The Birth of Spin

Deciding What You'll Swallow

excerpted from the book

Trust Us We're Experts

by Sheldon Rampton and John Stauber

Jeremy P. Tarcher / Putnam Publisher, 2001, paper


Science and the Intelligent Few"

... [Edward] Bernays developed his "science" of public relations in the 1920s-a decade that also saw the beginnings of mass production, mass communications, mass consumerism, and a belief in technological progress as a quasi-religion. All of these trends shared a faith in the notion that society's problems can be engineered away, that democracy is dangerous, and that important decisions should be left in the hands of experts. In addition to psychoanalytic theory, Bernays drew heavily from the ideas of nineteenth-century French social philosopher Gustave Le Bon, a vocal

critic of democracy who fretted that "the divine right of the masses is about to replace the divine right of kings." Stuart Ewen, a historian and author of PR: A Social History of Spin, notes that Le Bon feared "that the mob at any moment could seize society and destroy all he held sacred. Le Bon starts to examine the social psychology of the crowd. For him the crowd is not driven by rational argument, but by its spinal cord. It responds solely to emotional appeals and is incapable of thought or reason. Somebody interested in leading the crowd needs to appeal not to logic but to unconscious motivation." For Bernays in particular, Ewen notes, Le Bon's ideas "are applied to virtually everybody. Almost no one is seen as capable of rational thought. The most efficient way to win hearts and minds is through emotional appeals. By the 1920s, Le Bonian social psychology is used to design organizations that constantly take the temperature of public feelings. Survey research, polling and focus groups are all built around the science of how to lead the public mind."

Ewen interviewed Bernays near the end of his life and was struck by his "unabashedly hierarchical view of society. Repeatedly, he maintained that, while most people respond to their world instinctively, without thought, there exist an 'intelligent few' who have been charged with the responsibility of contemplating and influencing the tide of history.... He expressed little respect for the average person's ability to think out, understand, or act upon the world in which they live.... Throughout our conversation, Bernays conveyed his hallucination of democracy: a highly educated class of opinion-molding tacticians are continuously at work, analyzing the social terrain and adjusting the mental scenery from which the public mind, with its limited intellect, derives its opinions."

Expanding on Freud's theories about the unconscious motives for human behavior, Bernays believed that people are not merely unconscious but herd-like in their thinking, "subject to the passions of the pack in [their] mob violence and the passions of the herd in [their] panics.... The - average citizen is the world's most efficient censor. His own mind is the greatest barrier between him and the facts. His own 'logic-proof compartments,' his own absolutism, are the obstacles which prevent him from seeing in terms of experience and thought rather than in terms of group reaction."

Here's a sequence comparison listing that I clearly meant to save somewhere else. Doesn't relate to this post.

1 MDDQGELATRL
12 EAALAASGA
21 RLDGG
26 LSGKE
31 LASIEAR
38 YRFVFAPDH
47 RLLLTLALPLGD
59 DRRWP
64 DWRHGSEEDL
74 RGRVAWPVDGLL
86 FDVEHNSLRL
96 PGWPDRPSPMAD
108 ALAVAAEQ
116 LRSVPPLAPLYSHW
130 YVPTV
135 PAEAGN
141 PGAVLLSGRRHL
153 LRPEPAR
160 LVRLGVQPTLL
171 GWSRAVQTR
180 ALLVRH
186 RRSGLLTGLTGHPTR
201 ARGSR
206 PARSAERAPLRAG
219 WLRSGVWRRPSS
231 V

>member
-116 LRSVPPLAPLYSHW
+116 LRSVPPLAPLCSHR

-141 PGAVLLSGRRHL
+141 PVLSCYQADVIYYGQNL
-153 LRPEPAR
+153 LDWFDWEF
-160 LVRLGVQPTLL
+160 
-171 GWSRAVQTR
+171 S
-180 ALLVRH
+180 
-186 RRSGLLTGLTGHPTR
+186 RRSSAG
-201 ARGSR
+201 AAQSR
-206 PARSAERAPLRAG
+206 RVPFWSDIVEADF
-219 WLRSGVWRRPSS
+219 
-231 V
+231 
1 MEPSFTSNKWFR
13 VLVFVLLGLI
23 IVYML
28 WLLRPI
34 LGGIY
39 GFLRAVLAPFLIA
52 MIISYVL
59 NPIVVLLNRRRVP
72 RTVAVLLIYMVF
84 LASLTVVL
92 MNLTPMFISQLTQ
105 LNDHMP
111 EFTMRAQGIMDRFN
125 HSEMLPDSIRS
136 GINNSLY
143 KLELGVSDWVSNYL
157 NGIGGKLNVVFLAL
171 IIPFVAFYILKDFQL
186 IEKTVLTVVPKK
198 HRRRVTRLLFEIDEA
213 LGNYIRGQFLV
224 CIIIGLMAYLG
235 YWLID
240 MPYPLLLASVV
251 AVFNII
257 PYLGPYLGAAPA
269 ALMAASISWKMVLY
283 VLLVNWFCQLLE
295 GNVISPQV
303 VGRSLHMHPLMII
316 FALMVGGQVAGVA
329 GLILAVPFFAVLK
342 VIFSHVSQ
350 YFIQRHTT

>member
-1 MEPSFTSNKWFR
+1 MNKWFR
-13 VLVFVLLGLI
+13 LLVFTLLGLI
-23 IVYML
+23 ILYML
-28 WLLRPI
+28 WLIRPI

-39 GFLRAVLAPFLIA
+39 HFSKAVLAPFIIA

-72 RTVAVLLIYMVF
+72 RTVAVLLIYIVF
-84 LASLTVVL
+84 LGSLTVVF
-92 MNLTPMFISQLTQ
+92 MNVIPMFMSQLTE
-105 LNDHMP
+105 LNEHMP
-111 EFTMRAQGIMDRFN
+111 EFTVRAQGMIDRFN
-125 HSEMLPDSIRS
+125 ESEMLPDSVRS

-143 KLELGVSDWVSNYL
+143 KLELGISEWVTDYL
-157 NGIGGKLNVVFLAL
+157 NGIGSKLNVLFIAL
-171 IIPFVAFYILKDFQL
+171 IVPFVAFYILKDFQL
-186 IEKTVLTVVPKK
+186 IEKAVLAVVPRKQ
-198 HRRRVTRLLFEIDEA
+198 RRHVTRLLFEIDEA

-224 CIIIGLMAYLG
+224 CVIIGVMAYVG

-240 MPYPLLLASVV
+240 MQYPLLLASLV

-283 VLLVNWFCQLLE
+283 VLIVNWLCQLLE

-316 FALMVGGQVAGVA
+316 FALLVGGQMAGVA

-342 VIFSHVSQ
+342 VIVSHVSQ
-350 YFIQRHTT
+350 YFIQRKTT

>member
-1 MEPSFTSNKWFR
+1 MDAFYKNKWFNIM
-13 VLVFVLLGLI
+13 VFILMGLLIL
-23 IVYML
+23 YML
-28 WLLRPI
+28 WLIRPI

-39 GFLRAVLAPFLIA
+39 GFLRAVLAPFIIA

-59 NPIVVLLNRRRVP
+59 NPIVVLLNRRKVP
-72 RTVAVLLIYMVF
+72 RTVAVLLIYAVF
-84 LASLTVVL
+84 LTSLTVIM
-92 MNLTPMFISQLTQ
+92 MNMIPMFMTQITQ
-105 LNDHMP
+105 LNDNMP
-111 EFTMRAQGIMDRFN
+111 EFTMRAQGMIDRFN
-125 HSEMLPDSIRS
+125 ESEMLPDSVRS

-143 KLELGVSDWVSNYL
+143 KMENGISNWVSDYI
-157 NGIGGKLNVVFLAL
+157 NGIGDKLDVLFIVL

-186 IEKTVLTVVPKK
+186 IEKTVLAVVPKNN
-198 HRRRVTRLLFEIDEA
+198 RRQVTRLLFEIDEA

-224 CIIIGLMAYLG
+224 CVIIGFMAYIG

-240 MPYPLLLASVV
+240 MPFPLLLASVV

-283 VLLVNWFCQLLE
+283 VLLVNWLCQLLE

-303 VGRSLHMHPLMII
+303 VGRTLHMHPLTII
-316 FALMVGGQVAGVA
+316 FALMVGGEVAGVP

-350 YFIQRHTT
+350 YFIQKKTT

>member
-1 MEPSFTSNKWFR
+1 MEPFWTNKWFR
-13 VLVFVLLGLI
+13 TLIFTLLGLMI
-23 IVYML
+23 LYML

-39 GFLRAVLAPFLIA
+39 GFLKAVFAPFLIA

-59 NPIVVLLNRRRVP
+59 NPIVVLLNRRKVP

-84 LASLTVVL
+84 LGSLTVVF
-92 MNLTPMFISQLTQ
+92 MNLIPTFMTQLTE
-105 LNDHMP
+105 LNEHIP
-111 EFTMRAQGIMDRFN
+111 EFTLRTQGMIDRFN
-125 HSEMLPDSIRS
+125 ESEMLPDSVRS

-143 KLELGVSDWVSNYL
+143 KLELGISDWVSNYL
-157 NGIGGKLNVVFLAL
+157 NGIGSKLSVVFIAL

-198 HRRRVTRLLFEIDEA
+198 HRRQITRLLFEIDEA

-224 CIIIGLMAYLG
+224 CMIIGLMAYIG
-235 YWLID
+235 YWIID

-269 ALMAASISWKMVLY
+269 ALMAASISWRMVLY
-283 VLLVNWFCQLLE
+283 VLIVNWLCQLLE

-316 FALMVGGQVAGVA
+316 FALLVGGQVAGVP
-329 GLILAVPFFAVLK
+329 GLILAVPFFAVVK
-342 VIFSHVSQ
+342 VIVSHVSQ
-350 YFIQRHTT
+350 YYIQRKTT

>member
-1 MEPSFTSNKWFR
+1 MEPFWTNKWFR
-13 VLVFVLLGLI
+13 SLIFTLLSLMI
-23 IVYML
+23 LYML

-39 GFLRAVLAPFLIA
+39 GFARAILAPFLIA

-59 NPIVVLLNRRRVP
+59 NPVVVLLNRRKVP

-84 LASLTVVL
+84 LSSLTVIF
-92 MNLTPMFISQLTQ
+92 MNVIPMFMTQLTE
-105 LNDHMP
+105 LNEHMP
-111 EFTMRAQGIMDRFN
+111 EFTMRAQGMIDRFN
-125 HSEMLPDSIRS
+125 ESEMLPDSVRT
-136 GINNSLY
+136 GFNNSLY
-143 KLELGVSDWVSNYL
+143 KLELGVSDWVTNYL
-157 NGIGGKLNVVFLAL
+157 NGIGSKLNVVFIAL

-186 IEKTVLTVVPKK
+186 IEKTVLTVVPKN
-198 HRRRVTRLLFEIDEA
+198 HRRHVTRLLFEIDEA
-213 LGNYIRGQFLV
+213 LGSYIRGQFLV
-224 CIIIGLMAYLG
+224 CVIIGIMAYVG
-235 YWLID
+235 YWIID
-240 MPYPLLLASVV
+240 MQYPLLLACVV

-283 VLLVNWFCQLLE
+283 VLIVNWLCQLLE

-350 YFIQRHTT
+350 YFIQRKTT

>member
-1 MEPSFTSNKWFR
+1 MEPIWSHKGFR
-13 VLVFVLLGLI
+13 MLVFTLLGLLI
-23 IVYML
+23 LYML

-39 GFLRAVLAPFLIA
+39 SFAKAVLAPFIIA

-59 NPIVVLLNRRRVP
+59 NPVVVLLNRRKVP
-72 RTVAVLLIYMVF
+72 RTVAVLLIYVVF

Fortunately, Bernays added, being herd-like also made people "remarkably susceptible to leadership." He saw public relations as an applied science, like engineering, through which society's leaders could bring order out of chaos and muddle. "If we understand the mechanism and motives of the group mind," he argued, it would be possible to "control and regiment the masses according to our will without their knowing it.... Theory and practice have combined with sufficient success to permit us to know that in certain cases we can effect some change in public opinion with a fair degree of accuracy by operating a certain mechanism, just as the motorist can regulate the speed of his car by manipulating the flow of gasoline."

To exercise this type of control was not just an option, it was a duty: "It is certain that the power of public opinion is constantly increasing and will keep on increasing. It is equally certain that it is more and more being influenced, changed, stirred by impulses from below.... The duty of the higher strata of society-the cultivated, the learned, the expert, the intellectual-is therefore clear. They must inject moral and spiritual motives into public opinion." A public relations counselor could accomplish this, Bernays said, because his special training and insight into human nature "permits him to step out of his own group to look at a particular problem with the eyes of an impartial observer and to utilize his knowledge of the individual and the group mind to project his clients' point of view."

Of course, the mind of Edward Bernays had its own share of "logic-proof compartments." To begin with, there is the obvious contradiction in his notion that a public relations consultant can simultaneously be both an "impartial observer" and a special pleader for his client.

The Experts Speak

One of the striking historical facts about the Great Depression is the complete failure of society's economic and political experts to see it coming, or to deal with it sensibly once it arrived. Fourteen days before the crash, Irving Fisher had predicted, "In a few months I expect to see the stock market much higher than today" Fisher, America's most distinguished and famous professor of economics at Yale University, was so overconfident that he personally lost a fortune equivalent to $140 million in today's dollars when the market collapsed. John Maynard Keynes, the most famous British economist, lost the equivalent of £1 million. The headline in the New York Journal on the day after Black Thursday was "Experts Predict Rising Market." The Harvard Economic Society responded to the news by telling its subscribers, "A severe depression such as 1920-21 is outside the range of probability. We are not facing a protracted liquidation."